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You might also like to break up your workouts by training different body parts—for example, in the morning, you could train the lower body and abdominals, and in the afternoon, focus on the upper body. James offers these options:

  • Have one session be strength training and another be cardio.
  • Focus on your upper body for one session and lower body for the next session.
  • Do your more vigorous HIIT workout in the morning and yoga in the afternoon.
  • Listen to your body. If you’re too exhausted, skip a workout or go for something lighter like a walk or yoga.

What to Avoid

Avoid jumping into twice-daily workouts too quickly. If you’re new to the twice-a-day thing, you’ll want to ensure you’re taking baby steps and gradually working your way up. Don’t be shy about lowering the overall intensity of your workouts to prevent burnout in the beginning. When you feel more confident, increase the workload.

"You also want to make sure you aren’t doing long, extended workouts for both sessions. Two-a-days provide the opportunity to do more efficient, shorter workouts than just one session. Lastly, you should not do two-a-days every day, and you should take at least one day per week off from working out in general. Take some time for your body to relax and recover. You can walk on your off day, but try not to do more than that," advises James.

The Takeaway

Working out twice a day can be a convenient way of squeezing enough activity into a busy lifestyle. If you have training goals that require a lot of activity, sometimes splitting up your workouts is ideal. Just remember that more isn't always better and that you can get in the way of your progress if you don't take time for recovery. If you experience any pain or injury, seek advice from your medical professional, and, as always, listen to your body. If you can only fit in a walk tomorrow, don’t fret. It’s better than nothing.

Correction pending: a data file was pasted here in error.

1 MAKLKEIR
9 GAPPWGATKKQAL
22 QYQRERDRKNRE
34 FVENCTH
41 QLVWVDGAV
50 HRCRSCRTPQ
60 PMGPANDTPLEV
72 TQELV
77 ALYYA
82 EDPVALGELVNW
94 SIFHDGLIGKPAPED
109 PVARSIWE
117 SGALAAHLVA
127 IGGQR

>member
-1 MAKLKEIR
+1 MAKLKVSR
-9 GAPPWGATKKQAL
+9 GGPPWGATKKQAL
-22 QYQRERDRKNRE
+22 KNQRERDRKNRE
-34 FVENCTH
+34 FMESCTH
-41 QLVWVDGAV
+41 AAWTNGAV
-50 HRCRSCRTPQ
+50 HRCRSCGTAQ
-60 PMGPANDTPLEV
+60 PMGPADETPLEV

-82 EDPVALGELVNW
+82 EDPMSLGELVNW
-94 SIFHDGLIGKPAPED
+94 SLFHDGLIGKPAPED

Article Sources
Byrdie takes every opportunity to use high-quality sources, including peer-reviewed studies, to support the facts within our articles. Read our editorial guidelines to learn more about how we keep our content accurate, reliable and trustworthy.
  1. Cleveland Clinic. 7 signs that exercise is actually hurting your health. Updated October 22, 2018.

  2. Cleveland Clinic. Strenuous workouts: try these 6 best recovery tips. Updated April 10, 2018.